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Sunday 24 February 2019

Music: President of Pop - indie svengali Alan McGee

Eamon Sweeney speaks to former indie svengali Alan McGee about the reality of the music scene in the 1990s

Alan McGee
Alan McGee

The music industry would be an extremely boring place without anarchic mavericks and risk takers like Alan McGee. The Glaswegian founded Creation Records, discovered Oasis and cheekily called himself the President of Pop during the whole zeitgeist defining process in the 90s.

"You could be as ridiculous as you wanted back then," McGee reminisces. "The music business is a ridiculous occupation. I was just taking the piss."

McGee is starting to regain the prominence he enjoyed during the 90s when he signed Oasis. His autobiography Creation Stories: Riots, Raves and Running a Label has become an acclaimed bestseller. The film Svengali, which stars Martin Freeman and Johnny Owen, extensively features McGee playing his own inimitable self.

"I'm having a very good time at the moment," McGee says. "It's kind of weird. It's called convergence. It wasn't planned. It just happened."

In stark contrast to the hedonistic 90s, when he partied as hard as any of the talent he signed, McGee is now as clean as a whistle.

"I actually don't remember 1993, apart from signing Oasis," he admits.

The Dublin-bound mogul will speak at the imminent Youbloom conference on the invitation of Bob Geldof. McGee has huge admiration for Geldof, especially in the light of recent tragic events. "I attended Peaches Geldof's funeral," McGee says. "I am so proud of him. If I lost my daughter I really don't think I'd be able to deliver the eulogy in the way that he did.

"I'm over alcohol and drugs completely. I was only a drug addict for seven years. I'm 53 now, so I've essentially been clean for 20 years. I relapsed around 2003 and 2004, but my missus threatened to divorce me. I got the yellow card. I realised I could lose £20m, so I sobered up."

At the height of the Creation years, McGee used to borrow the Sony helicopter just to pop over to Dublin for lunch. "I'd hook up with people like BP Fallon or Craig Walker (ex Power of Dreams and current singer of Mineral) or whatever lunatic happened to be hanging around," McGee recalls.

"I saw BP at Bob's kid's funeral. He's still the man and he's still got it. He's like a little urchin and a really nice guy." Fallon and Geldof go way back, as BP worked as a publicist for The Boomtown Rats. Legend has it that Fallon posted rats preserved in formaldehyde to English journalists.

While McGee is close to Geldof and Fallon, one Irishman he famously fell out with is Kevin Shields of My Bloody Valentine. Their career defining album Loveless is reputed to have nearly bankrupted Creation Records. However, the pair settled their differences years later during an Oasis concert in Dublin.

"Kevin (Shields) arguably made the best record of any of them," McGee says. "We're very, very different people. We've a lot of mutual friends like Bobby Gillespie. His sister Anne Marie [MBV, Sunshine HQ head and industry tutor in Dublin music college BIMM] is fantastic. As far as I'm concerned, there is zero bad blood between me and Kevin Shields."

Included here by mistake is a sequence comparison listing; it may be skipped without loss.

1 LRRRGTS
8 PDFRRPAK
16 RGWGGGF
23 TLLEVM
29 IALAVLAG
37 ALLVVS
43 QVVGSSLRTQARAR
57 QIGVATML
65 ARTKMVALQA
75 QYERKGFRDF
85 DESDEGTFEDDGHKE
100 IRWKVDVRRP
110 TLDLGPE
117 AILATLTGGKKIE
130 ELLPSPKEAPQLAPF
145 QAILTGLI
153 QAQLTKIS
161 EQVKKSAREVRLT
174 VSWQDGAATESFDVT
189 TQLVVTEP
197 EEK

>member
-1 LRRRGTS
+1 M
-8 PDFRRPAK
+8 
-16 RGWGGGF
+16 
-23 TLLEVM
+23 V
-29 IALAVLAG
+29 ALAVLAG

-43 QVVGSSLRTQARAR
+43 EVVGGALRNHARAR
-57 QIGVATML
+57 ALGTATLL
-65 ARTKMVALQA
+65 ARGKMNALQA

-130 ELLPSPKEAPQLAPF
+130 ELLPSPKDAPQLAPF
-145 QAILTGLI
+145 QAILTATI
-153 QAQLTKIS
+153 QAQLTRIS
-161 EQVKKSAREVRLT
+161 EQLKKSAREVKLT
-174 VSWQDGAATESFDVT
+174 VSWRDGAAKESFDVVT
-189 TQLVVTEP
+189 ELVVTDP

McGee has worked with some of the most celebrated crazies in pop, but there is one famous misfit who Alan considers to be completely in a league of his own. "I found Pete Doherty to be completely unmanageable," McGee says. "If you could get him sober, I'm sure he could be fantastic."

Rough Trade boss Geoff Travis asked McGee to utilise his expertise in dealing with the unhinged to attempt to 'manage' The Libertines. Curiously, Travis doesn't come out particularly well in either McGee or Morrissey's recent autobiographies.

"Geoff set up Rough Trade Distribution, which was one of the greatest things anyone has ever done for music," McGee says.

"I might not actually like him, but I give him credit where it is due. Morrissey hates Geoff. I don't hate Geoff. I just don't like him.

"One of the reasons Geoff Travis has always turned his nose up at me is because I'm a working class Glaswegian scumbag. He's a fucking rich kid."

As a self-made man, McGee has accumulated a considerable amount of wealth. "I don't really need to work again because I've so much fucking property, but I chose to do music for love," he says.

As you can probably tell, Alan is a man with plenty to say and he certainly isn't afraid to say it. In the prologue of his memoir, he notes that members of his family tend to "check out" when they're in their 50s, something McGee attributes to the diet, weather and booze-soaked culture of Scotland, all of which he has put behind him.

It still begs the question, how would Alan like to be remembered? "That's a very good question because I was thinking about it after poor Peaches' funeral," he answers.

"If I got cancer and it was terminal, I'd just go to Dignitas (Swiss assisted dying organisation), drink the poison and die. I'd like it all to be as low-key as possible. Just my missus and my kid scattering my ashes over the river Clyde.

"That's my take on it, but what actually happens to you when you die is probably the exact opposite. Every fucker who has ever met me will probably show up."

Alan McGee delivers the keynote address at Youbloom on Friday, June 13 at the Royal College of Surgeons. Creation Stories: Riots, Raves and Running a Label is out in paperback on June 5.

First published in INSIDER Magazine, exclusive to Thursday's Irish Independent

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